"Trade-offs" are a particularly useful tool for understanding what happens

at the public sector level. Basically, there are two entities involved. On the one

hand, government policy and those responsible for managing it. On the other, all

the lower echelon personnel charged with carrying it out vis-a-vis the general public.

Here, economic analysis shows that the person interfacing with the public will be

strictly honest only if the disadvantages of not doing so really outweigh the immediate

advantages of using the position for private gain. Thus, in all areas where officials

are in regular contact with the public at large, government policy should be directed

at enhancing the benefits of doing a proper job relative to stiff penalties for corrupt


If the penalty for getting caught acting dishonestly can be discounted, if there

is no incentive to performing well, then the civil servant's corruption/anti-corruption

ratio will always point one way.

Seeing bribes in the form of "Transaction costs" is another approach to

showing the inefficiency of corruption. Strictly speaking, bribes can be seen as

an additional cost to be paid for facilitating business operations when the market

is not operating properly. When a market is inefficient, uncertain, and where ignorance

of the degree of required palm-greasing is high, goods and services are not allocated

according to the free play of market forces. In such cases, bribes are simply a way

of oiling the cogs, for speeding up a slack or arbitrary decision-making process.

The net result, in such circumstances, may well be the efficient (in the circumstances)

short-run provision of scarce goods and services. But this only applies because the

market itself has not been allowed to operate properly in the re-ordering of priorities.

Overall, the effect of unpredictable bribery levels imposes additional costs on the

private sector which, in turn, deters business expansion and maximization. More seriously,

it effectively discourages foreign long-term investors who will end up choosing other

country localities with no or low level hassle and economic uncertainty.

Again, the policy remedy in Cambodia is to continue to make the market more efficient.

To be effective this must be reinforced by ensuring strict guidelines for any decisions

affecting areas sensitive to public well-being in the widest sense of the term. In

other words, it is more cost effective to focus on potential areas of bribery in

government departments dealing in matters of health and environmental standards,

safety regulations and permits of all kinds, than to make the sale of such things

as car licenses or entrance tickets to sports performances, bribery and corruption


"Rent-seeking" has similarities but it is more pernicious. The term is

associated with monopolies. Monopolies can arise from natural or man-made reasons.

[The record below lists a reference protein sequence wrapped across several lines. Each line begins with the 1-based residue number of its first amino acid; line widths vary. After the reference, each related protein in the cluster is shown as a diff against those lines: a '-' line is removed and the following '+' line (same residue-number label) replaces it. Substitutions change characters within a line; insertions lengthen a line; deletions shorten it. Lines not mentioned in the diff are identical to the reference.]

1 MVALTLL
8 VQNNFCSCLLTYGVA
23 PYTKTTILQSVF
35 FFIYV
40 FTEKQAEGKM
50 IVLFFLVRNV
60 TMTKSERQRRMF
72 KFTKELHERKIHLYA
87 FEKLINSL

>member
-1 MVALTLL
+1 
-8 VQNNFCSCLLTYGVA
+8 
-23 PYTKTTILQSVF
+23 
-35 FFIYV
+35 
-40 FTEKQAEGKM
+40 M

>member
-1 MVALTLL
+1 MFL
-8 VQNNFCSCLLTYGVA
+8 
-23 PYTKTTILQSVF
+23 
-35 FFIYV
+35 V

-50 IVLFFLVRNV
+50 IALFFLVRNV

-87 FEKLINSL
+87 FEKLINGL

In both situations, the monopoly owner can charge a higher price (ie "an economic

rent") than otherwise would be the case. It is the latter, man-made public monopoly,

with its built in penchant for artificial price premier, that is important for the

public corruption argument.

Thus, whenever the government takes upon itself the role of sole dispenser to the

public of authorizations or permits to do something of whatever kind, it creates

potential rent-seeking opportunities. Allowing this to happen on any wide scale is

doubly inefficient, economically speaking. First, private individuals are forced

to pay more than necessary; akin to a type of extra tax on disposable income; a sum,

moreover, which does not end up in treasury coffers. It can also create a situation

in which senior civil servant's energies are turned more in pursuit of such lucrative

opportunities to the general detriment of initiatives directed towards the public


Again a combination of remedial approaches can be suggested. Corruption seems to

be dependent-in administrative matters-on the ability to create barriers and alternative

high cost charges if the "easy route" is not taken. An initial assessment

should thus be made as to the rationale of needing so many permits. Next, where a

service can be privatized, the possibility of so-doing should be given strong consideration.

While a "paid for service" by an implementing agent is no guarantee that

it will be corruption free, it can certainly be monitored more effectively by a government

department without an ostensible axe to grind.

The final analytical tool is the "market-clearing price". A useful instrument

for assessing the most likely areas and the possible extent of corruption. Essentially,

market-clearing prices are the prices that reflect the correct match of supply and

demand in a competitive market. If additional premiums have to paid before transaction-satisfaction

is attained, this is prima facie evidence that the market is not being allowed to

function efficiently. Such instances can then be pin-pointed and investigated for

remedial action. To be beneficial, such action must always by proportionate to the

inefficiency costs caused thereby.

In Cambodia, excluding the wide-spread "toll system" operated on highways

outside Phnom Penh and the highly organized triangular contraband trade in cars,

motorcycles and consumer durables, corruption sectors can be conveniently divided

into two. Those that arose in the pre-election period when factions took advantage

of the disruption and strains to the social fabric stemming from the shift to a market